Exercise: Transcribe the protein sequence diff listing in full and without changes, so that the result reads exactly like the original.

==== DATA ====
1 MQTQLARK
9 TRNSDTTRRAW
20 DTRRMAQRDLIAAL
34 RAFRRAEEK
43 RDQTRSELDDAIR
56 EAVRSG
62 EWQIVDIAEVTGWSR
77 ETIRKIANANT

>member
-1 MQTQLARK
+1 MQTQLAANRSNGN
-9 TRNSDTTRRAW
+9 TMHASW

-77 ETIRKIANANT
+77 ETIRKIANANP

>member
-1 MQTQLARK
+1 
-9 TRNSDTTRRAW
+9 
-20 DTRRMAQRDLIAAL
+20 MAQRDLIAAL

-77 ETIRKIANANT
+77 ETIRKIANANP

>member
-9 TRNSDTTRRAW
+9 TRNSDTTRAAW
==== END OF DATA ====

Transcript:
1 MQTQLARK
9 TRNSDTTRRAW
20 DTRRMAQRDLIAAL
34 RAFRRAEEK
43 RDQTRSELDDAIR
56 EAVRSG
62 EWQIVDIAEVTGWSR
77 ETIRKIANANT

>member
-1 MQTQLARK
+1 MQTQLAANRSNGN
-9 TRNSDTTRRAW
+9 TMHASW

-77 ETIRKIANANT
+77 ETIRKIANANP

>member
-1 MQTQLARK
+1 
-9 TRNSDTTRRAW
+9 
-20 DTRRMAQRDLIAAL
+20 MAQRDLIAAL

-77 ETIRKIANANT
+77 ETIRKIANANP

>member
-9 TRNSDTTRRAW
+9 TRNSDTTRAAW